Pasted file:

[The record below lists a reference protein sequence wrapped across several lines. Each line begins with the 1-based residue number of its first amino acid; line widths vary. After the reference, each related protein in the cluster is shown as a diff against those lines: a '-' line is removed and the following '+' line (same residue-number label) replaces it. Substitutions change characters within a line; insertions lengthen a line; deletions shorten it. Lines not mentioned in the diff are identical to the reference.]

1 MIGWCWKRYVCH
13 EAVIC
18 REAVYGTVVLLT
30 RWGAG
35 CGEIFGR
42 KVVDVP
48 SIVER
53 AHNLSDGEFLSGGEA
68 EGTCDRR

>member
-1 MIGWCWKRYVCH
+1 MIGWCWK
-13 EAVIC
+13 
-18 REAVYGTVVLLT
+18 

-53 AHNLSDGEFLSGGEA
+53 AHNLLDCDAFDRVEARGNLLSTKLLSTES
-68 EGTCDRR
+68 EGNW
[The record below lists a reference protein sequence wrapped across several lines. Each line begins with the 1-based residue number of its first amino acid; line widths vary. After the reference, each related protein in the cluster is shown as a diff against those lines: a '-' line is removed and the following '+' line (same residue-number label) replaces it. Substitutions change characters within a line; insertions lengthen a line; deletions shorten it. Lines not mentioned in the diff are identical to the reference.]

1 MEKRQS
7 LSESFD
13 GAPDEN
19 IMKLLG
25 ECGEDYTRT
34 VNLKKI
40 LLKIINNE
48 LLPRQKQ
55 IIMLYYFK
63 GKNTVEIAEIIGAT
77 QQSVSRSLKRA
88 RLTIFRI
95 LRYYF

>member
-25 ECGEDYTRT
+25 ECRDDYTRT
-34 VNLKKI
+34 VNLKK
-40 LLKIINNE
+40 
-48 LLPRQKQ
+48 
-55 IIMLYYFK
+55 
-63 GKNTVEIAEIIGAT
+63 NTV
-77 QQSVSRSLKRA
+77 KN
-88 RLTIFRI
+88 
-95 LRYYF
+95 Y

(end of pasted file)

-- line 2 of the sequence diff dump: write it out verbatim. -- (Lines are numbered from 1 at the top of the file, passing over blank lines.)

1 MIGWCWKRYVCH